Coming back to my point, communication is also journalism; why should the media build a war-like situation during sporting events? Be a sport. Shaking hands or sharing jokes at the end of the matches is supposed to ease the tension that built during the game. Why should anyone take them as indications of something being amiss? Border skirmishes are bound to go on as long as there are borders of this type and reporting about those incidents can also go on. But sports reporting need not be akin to war reporting.

Social media, as it is, is full of irresponsible posts. Mainline media need not fan them. Journalism is about reporting facts that are sacred and certainly not about trolling. Masala Journalism could be okay as long as the spices add to the taste. I am sure most of who watch prime time news wars would agree with me that India and Pakistan should have gone to war at least hundred times during the last year alone!

Disclaimer: These views published here are those of the author alone and do not necessarily reflect the views of the publisher.

BN Kumar
Director, Samachar Foundation (Media NGO)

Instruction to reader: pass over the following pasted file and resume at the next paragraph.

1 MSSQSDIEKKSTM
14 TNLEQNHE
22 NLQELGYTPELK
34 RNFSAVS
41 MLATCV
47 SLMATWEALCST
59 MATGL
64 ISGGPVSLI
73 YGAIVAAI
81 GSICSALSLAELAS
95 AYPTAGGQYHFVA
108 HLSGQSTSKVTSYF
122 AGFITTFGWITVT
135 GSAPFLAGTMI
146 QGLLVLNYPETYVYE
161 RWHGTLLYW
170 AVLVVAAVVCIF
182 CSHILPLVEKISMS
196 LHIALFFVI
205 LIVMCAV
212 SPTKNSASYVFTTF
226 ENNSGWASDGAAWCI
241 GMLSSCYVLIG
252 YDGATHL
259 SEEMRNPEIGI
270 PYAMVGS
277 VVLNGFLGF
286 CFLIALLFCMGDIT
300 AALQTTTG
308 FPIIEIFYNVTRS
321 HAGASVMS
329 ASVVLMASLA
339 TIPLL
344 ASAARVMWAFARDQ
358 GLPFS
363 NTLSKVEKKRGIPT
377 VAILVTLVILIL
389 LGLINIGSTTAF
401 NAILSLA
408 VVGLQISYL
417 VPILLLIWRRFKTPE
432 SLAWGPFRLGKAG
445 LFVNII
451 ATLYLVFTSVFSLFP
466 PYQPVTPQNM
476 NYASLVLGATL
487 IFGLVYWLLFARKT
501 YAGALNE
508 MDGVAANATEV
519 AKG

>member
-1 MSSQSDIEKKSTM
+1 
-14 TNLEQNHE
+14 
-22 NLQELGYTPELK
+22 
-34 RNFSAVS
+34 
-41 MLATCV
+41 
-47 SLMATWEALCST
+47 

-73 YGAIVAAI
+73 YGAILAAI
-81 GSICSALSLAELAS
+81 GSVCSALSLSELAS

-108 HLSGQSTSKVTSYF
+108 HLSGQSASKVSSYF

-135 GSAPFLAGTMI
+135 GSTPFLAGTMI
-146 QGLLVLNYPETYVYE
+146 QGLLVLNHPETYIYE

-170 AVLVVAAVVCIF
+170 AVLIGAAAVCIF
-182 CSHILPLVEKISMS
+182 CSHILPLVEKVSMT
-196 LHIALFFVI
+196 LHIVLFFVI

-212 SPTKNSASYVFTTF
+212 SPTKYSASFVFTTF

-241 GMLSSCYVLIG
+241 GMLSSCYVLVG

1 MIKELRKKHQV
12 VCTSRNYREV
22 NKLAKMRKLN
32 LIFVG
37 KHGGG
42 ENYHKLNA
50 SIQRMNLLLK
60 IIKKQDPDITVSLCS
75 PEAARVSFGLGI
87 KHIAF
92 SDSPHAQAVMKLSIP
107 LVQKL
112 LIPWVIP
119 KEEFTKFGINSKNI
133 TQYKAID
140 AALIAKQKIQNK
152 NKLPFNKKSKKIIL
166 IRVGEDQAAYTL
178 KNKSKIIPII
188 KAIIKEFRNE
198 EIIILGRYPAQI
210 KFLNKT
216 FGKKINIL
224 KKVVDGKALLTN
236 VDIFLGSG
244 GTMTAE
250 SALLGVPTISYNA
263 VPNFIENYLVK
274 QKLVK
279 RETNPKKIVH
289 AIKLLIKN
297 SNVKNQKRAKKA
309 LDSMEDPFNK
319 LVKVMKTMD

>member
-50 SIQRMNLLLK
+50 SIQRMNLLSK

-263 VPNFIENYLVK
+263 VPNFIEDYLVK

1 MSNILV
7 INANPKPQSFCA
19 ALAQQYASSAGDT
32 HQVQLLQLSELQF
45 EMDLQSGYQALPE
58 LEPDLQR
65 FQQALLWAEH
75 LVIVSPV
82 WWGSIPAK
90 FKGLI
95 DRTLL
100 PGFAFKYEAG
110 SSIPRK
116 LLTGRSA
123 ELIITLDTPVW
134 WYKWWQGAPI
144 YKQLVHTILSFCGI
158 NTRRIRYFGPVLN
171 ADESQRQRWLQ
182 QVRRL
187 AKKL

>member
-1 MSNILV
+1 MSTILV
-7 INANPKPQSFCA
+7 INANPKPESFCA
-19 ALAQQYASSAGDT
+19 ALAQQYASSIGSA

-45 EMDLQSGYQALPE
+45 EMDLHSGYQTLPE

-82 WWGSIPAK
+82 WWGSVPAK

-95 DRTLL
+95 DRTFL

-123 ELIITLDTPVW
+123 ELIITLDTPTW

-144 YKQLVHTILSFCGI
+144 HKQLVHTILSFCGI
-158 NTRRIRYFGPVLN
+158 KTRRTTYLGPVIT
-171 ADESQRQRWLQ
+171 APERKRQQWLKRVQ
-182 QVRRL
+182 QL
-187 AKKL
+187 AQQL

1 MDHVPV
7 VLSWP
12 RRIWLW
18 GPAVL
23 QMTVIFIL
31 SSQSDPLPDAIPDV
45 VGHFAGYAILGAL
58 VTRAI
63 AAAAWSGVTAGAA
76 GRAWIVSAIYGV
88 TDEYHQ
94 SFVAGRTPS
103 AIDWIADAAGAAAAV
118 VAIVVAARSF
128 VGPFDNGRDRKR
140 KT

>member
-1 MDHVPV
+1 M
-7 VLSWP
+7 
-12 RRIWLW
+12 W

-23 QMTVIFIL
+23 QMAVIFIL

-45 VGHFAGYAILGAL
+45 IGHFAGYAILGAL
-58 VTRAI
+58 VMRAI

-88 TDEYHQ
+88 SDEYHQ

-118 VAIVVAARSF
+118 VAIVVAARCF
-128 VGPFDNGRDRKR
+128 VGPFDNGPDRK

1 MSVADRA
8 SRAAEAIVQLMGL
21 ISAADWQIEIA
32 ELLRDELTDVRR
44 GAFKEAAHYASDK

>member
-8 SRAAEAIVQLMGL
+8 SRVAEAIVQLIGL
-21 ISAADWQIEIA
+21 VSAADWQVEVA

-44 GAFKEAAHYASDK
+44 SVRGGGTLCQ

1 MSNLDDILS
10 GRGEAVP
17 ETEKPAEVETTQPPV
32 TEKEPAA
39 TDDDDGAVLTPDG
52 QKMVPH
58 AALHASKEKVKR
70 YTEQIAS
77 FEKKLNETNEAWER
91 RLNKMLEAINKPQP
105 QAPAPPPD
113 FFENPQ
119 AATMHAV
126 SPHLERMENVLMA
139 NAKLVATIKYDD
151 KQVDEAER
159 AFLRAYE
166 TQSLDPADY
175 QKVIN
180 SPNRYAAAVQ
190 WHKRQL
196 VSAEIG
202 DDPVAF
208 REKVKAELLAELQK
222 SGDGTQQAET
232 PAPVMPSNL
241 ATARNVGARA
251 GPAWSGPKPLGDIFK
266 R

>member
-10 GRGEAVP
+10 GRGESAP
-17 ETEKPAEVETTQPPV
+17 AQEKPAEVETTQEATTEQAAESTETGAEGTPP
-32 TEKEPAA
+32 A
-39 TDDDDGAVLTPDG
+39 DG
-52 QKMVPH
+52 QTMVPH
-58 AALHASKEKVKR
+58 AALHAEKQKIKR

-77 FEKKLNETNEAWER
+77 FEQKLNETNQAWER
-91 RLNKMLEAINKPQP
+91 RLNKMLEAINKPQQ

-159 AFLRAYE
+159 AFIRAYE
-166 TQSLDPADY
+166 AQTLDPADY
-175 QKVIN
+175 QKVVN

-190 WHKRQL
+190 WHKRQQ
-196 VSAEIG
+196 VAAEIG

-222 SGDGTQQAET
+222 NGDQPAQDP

He started his career with Free Press Journal in late 1970s, worked with United News of India and wrote for The Daily, Times of India, Mid-Day and Indian Express. He also ran a county paper called Newsbank New Bombay catering to the needs of Navi Mumbai before returning to mainstream by joining Business India. He started his PR career with the legendary Dhirubhai Ambani's Reliance Industries and was part of the team that set up O&M PR - the first PR arm of an Ad agency - 30 years ago and till recently, Executive Director – Concept PR.

He runs media and environment related NGOs, five websites, including,, and YouTube channel and does podcasts under Radio Connect brand.

2 Comments on "Communication for Peace & War"

  1. Mahesh Vijapurkar | June 23, 2017 at 5:29 PM | Reply

    Traditional, and sober, media, which was Print, began to lose its purpose by tabloidising the papers to match the attractiveness of TV. Thereafter, the shallowness of TV notwithstanding, it became the first source of tip offs, which was in the former of breaking news that did not endure till sundown. News TV’s reliance on one source of information largely being ANI, neutral but inadequate led to futher reliance on tweets. This, when multiplied by TV, has pushed India into the binary zone. It is a chain, and does not seem to be cycling in that we could hope for a return to sanity.

  2. Right Mahesh! One hopes that this mad sensationalism will be a temporary phase and sanity will prevail. Unfortunately, Hindi media also seems to be impacted by Masala Journalism. Rajdeep Sardesai campaigns for Sense above Sensationalism, but some of his colleagues seem to join the jaw-for-tooth rhetoric!